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2 people found this helpful  

Very difficult place to understand, given weak management, limited feedback, and excessive upper levels of management.

  • Comp & Benefits
  • Work/Life Balance
  • Senior Management
  • Career Opportunities
Former Employee - Anonymousost Estimator
Former Employee - Anonymousost Estimator

I worked at Project Time & Cost, Inc.

Pros

Interesting projects, fun people to work with, and opportunity for travel (but of course this is not so good if you don't want to travel).

Cons

Management will fire people as soon as there is little or no work. Given the cyclic nature of the business, this happens frequently. The company is now owned by an investment banking group, who has little apparent interest in promoting loyalty among employees, but seems to take a very bottom line approach. The company is highly focused on federal work, which is not a good market right now, and probably will not be for the future, hence opportunities may be limited. Although they have two divisions, forensic and project controls, the two groups have very different cultures, and there is limited opportunity for cross pollination.

Although management claims that their employees are the heart of the business, you would certainly not know it from the cavalier way they dispense with even long term, loyal employees who performed well, and traveled extensively. Do not expect any appreciation for your hard work, advancement seems to be a matter of kissing up to your boss, or possibly blind luck. It is a little bizarre to see advertisements for new employees at the same time existing employees are being terminated, either they hire a collection of losers and then have to fire them later, or there is something weird about the system. I think the system is pretty weird, leading back to top management.

Advice to ManagementAdvice

Reduce the number of high level managers. Take the time to understand what the field workers actually do, and try to make their life a little easier. And don't fire people as soon as they have 5 unbillable days, plan ahead, and seek to find alternative work assignments for them. Possibly keep them on part time or on contract status, you never know, you might need them again some day.

Doesn't Recommend
Disapproves of CEO

Other Reviews for Project Time & Cost, Inc.

  1.  

    My time at PT&C was very rewarding.

    • Comp & Benefits
    • Work/Life Balance
    • Senior Management
    • Culture & Values
    • Career Opportunities
    Former Employee - Senior Cost Consultant  in  Denver, CO
    Former Employee - Senior Cost Consultant in Denver, CO

    I worked at Project Time & Cost, Inc. full-time for more than 5 years

    Pros

    The high level of Professionalism amongst the people that I worked with and the challenges presented were exceptional. The traveling to various project location was very rewarding.

    Cons

    The down times due to lack of work made the future employment with the company a challenge. This was not very conducive to any personal long term planning.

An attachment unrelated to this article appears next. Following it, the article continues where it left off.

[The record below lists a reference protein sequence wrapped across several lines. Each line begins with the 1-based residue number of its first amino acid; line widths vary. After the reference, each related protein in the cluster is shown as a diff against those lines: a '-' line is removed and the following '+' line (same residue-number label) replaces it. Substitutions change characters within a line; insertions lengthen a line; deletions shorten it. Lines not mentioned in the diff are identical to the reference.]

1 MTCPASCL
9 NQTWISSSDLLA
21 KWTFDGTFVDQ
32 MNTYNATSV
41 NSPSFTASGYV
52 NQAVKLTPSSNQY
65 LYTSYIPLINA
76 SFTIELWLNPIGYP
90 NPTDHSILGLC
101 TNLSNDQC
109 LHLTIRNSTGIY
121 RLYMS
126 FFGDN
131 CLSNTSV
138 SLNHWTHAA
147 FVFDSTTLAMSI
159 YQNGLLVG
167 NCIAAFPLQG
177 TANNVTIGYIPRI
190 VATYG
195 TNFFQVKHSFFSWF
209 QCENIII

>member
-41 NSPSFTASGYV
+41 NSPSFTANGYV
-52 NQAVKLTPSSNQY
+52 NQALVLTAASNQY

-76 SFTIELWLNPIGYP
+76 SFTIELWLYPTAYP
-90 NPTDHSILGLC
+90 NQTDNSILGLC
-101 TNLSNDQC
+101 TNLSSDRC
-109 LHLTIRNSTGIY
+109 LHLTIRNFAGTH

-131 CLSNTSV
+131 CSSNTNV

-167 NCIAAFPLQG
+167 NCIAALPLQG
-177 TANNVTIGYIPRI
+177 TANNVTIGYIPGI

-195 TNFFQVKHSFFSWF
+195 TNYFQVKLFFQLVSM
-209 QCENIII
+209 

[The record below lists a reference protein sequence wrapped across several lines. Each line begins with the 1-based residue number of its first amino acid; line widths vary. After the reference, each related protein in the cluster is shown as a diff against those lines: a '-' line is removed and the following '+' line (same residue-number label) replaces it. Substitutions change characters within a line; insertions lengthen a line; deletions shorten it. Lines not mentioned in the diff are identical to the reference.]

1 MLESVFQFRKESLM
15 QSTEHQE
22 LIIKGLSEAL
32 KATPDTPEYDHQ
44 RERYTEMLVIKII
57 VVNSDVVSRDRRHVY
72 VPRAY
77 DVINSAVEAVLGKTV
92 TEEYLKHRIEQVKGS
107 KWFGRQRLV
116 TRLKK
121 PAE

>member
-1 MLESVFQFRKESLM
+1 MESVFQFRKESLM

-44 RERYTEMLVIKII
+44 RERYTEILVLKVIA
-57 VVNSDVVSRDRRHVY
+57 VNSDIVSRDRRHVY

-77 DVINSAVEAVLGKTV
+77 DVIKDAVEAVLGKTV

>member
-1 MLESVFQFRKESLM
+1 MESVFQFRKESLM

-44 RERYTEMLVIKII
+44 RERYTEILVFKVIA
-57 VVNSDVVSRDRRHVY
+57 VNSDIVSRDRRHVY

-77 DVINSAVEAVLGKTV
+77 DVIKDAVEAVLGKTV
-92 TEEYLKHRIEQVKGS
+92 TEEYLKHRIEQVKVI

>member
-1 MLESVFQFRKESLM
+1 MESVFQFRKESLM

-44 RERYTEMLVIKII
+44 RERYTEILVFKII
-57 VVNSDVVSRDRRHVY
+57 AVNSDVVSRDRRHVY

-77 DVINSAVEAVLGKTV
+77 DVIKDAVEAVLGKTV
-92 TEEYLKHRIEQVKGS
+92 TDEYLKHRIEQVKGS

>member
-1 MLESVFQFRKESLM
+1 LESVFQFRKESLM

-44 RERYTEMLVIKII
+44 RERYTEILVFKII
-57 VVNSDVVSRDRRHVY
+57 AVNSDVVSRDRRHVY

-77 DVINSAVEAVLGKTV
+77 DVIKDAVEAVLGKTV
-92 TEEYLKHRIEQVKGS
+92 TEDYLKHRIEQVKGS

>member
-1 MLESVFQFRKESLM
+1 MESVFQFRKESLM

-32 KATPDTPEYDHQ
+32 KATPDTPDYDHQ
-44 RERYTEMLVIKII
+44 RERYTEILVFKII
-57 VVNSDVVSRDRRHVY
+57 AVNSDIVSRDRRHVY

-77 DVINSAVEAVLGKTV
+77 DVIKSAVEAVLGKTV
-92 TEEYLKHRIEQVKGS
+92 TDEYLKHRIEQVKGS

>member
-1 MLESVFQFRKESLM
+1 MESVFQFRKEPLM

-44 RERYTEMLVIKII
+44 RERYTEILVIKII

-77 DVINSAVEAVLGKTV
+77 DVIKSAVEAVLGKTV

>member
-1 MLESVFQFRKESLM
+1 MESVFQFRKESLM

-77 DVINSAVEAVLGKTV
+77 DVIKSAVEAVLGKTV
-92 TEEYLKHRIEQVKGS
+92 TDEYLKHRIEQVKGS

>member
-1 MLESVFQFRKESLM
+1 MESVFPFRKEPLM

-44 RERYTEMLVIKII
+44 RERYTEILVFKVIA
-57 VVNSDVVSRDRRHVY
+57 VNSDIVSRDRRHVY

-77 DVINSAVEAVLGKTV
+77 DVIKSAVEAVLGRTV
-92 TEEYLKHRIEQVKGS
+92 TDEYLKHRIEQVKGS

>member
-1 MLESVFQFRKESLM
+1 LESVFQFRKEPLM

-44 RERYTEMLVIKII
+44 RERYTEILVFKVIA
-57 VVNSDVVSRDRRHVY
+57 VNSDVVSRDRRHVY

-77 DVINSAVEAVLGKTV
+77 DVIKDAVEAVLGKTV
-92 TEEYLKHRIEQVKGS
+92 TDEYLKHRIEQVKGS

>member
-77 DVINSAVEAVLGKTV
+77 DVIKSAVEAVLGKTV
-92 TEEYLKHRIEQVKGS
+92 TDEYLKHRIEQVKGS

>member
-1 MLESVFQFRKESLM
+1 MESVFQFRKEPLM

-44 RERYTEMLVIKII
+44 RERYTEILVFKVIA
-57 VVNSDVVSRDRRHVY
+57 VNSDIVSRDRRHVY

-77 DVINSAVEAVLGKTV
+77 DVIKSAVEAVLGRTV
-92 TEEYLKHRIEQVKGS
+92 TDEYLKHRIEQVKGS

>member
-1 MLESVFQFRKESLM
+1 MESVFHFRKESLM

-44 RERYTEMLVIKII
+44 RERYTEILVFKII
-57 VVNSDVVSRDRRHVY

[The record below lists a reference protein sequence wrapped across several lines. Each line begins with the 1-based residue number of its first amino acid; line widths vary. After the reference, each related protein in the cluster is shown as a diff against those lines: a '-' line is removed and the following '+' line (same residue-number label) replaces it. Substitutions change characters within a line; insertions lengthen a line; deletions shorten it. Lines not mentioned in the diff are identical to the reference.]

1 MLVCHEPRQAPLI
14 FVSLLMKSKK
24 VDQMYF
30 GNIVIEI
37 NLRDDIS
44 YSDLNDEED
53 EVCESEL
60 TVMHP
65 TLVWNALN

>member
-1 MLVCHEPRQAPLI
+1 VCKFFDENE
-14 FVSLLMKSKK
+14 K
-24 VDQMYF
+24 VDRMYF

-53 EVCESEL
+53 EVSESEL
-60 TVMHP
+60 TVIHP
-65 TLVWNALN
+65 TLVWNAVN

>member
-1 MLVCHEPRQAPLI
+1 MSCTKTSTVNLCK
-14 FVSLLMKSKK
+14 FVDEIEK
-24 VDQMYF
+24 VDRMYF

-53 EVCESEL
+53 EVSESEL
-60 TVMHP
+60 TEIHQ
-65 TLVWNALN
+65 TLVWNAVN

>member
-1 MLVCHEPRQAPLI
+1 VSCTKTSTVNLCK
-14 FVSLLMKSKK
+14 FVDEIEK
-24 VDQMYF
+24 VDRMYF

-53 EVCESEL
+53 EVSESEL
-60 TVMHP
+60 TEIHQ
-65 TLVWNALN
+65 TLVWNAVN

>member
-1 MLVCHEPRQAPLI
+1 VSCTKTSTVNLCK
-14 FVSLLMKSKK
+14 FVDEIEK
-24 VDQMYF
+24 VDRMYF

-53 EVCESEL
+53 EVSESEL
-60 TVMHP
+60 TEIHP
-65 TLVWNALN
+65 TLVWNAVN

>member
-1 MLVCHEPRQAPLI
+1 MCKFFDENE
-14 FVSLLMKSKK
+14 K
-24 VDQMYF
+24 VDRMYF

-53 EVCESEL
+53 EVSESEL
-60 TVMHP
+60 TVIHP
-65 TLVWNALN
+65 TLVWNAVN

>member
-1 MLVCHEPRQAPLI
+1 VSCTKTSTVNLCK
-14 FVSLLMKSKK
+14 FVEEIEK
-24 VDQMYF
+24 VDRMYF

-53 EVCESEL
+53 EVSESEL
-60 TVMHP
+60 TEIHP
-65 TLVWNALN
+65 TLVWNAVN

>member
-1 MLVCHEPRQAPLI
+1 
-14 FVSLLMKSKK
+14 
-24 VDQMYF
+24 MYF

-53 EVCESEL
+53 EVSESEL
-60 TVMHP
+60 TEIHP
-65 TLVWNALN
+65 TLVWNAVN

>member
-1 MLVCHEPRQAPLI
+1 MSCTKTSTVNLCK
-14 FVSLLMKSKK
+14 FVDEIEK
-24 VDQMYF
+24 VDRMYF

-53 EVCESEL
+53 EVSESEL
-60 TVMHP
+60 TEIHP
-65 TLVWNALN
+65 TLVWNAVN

Advice to ManagementAdvice

    None

    Recommends
    Neutral Outlook
    No opinion of CEO
  2. 1 person found this helpful  

    I worked there six years, then got terminated when work got slow.

    • Comp & Benefits
    • Work/Life Balance
    • Senior Management
    • Culture & Values
    • Career Opportunities
    Former Employee - Cost Estimator
    Former Employee - Cost Estimator

    I worked at Project Time & Cost, Inc. full-time for more than 5 years

    Pros

    Projects were interesting, and often challenging.

    Cons

    When I first started, I worked in the forensic division, which has since been sold. We did forensic analysis after hurricanes Katrina and Rita (2005). We typically worked 70 and 80 hour weeks, were paid for 40 hour weeks. We were promised a large bonus at the end of the assignment, but the company manipulated the books so no bonus was paid. I am still angry about that.

    I moved to the cost estimating division, performed estimating and scheduling for the Department of Energy mostly. Lots of travel, some years was gone 50 weeks. The work was interesting, sometimes even challenging. For the first four years there was plenty of work, then the bottom started falling out. Eventually the company dropped from about 150 project controls personnel down to 50, at which point it was my turn to get terminated. Remarkably, they forgot to fire me the week of an all hands conference call, at which the CEO announced that the company had been forced to make some tough decisions, but everything was now OK. That call was on a Wednesday as I recall. Friday afternoon I was terminated. Pretty ugly.

    If you go to work for this company, understand that you are there as long as you are employed on a project, then you are dust. Negotiate the best salary, do not believe any promises of bonuses etc., only believe what is strictly on your paycheck. And keep your resume updated at all times, and in circulation.

    Advice to ManagementAdvice

    This is ironic, I actually liked some of the upper management. I don't imagine recommending that management be honest with employees is very useful, certainly that has never been the policy at this company, at least after they were purchased by the investment group. No doubt the company is trying to primp itself so it can be sold off, and that would probably be the best thing that could happen.

    Doesn't Recommend
    No opinion of CEO
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